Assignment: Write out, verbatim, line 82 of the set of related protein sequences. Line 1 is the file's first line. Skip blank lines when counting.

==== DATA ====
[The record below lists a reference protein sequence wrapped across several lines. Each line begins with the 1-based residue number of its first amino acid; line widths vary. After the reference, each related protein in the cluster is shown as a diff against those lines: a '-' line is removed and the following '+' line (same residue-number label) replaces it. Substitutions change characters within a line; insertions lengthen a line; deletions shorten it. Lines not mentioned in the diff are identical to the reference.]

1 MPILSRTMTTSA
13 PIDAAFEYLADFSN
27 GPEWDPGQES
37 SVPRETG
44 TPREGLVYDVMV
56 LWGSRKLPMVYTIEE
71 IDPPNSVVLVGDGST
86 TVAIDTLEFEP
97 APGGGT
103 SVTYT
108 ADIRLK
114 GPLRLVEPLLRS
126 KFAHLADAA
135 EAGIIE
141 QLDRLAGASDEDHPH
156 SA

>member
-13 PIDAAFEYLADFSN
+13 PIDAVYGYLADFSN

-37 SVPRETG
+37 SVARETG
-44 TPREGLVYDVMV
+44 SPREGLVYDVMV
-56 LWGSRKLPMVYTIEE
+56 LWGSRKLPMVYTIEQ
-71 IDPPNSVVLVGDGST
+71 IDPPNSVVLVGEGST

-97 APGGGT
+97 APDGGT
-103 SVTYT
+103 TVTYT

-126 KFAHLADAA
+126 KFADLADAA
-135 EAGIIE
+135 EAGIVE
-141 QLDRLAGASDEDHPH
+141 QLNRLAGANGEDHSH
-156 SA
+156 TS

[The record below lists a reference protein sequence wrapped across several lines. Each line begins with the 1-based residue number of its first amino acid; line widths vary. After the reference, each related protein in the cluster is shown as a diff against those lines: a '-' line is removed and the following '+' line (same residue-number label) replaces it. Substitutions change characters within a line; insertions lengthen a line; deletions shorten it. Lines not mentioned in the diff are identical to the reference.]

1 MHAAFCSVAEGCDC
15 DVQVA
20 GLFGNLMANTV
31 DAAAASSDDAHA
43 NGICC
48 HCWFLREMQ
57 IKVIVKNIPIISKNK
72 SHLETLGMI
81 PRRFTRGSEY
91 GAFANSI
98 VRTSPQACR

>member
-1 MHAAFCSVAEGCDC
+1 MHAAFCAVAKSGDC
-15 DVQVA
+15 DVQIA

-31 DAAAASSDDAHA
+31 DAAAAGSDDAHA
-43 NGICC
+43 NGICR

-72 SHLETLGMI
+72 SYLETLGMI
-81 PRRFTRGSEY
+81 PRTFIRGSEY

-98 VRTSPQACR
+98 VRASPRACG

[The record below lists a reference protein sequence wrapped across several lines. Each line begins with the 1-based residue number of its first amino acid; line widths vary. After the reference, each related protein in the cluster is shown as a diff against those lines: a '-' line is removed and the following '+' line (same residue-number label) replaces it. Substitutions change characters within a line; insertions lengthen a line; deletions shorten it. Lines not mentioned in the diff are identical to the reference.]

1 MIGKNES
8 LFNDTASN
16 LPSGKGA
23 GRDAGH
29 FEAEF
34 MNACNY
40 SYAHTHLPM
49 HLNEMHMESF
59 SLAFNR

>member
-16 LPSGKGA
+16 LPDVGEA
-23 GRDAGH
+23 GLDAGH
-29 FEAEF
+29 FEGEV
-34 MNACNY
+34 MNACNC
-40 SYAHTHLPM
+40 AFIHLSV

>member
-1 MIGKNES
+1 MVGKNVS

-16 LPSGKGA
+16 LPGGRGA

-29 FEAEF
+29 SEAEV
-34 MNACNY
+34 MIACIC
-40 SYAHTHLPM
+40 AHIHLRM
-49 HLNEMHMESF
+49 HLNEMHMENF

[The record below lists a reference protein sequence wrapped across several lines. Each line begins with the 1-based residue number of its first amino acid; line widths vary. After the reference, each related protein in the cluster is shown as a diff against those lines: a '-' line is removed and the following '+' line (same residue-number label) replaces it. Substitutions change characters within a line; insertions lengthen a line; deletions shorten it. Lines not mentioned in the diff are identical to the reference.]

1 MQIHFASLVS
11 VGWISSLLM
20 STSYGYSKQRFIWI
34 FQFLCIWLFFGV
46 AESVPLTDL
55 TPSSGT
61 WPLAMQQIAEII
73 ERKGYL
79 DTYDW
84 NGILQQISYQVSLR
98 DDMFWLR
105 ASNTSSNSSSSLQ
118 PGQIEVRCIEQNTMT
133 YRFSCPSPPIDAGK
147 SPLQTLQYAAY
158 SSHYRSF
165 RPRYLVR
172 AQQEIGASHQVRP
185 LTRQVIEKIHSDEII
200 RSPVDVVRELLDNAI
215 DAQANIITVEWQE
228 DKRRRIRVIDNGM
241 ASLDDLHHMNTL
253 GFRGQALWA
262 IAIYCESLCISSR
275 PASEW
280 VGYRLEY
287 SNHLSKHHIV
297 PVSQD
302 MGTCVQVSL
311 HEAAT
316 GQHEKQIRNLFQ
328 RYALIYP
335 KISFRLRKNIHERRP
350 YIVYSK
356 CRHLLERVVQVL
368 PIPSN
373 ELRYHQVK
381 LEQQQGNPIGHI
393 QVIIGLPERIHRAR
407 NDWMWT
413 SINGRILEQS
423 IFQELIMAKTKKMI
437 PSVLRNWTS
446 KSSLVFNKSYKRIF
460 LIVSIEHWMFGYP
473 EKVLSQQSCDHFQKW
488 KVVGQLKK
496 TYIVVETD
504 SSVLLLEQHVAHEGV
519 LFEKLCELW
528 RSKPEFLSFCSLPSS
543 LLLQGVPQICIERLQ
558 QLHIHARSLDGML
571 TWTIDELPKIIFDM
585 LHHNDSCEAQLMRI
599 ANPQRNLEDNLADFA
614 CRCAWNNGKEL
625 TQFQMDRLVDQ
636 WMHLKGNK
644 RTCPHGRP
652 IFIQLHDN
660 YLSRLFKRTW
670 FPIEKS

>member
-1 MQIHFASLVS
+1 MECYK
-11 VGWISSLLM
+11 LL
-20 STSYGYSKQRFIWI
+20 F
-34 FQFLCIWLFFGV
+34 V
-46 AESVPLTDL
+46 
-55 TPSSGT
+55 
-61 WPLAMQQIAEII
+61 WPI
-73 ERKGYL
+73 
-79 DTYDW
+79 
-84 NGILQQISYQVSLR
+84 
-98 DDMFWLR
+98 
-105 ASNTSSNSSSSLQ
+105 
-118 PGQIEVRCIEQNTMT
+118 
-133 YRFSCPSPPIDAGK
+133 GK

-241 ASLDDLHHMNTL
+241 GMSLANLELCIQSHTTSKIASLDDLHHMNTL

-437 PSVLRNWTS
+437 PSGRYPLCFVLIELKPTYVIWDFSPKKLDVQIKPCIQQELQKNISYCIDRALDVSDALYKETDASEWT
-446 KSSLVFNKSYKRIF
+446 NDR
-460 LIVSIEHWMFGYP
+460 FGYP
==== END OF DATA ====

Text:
+23 GLDAGH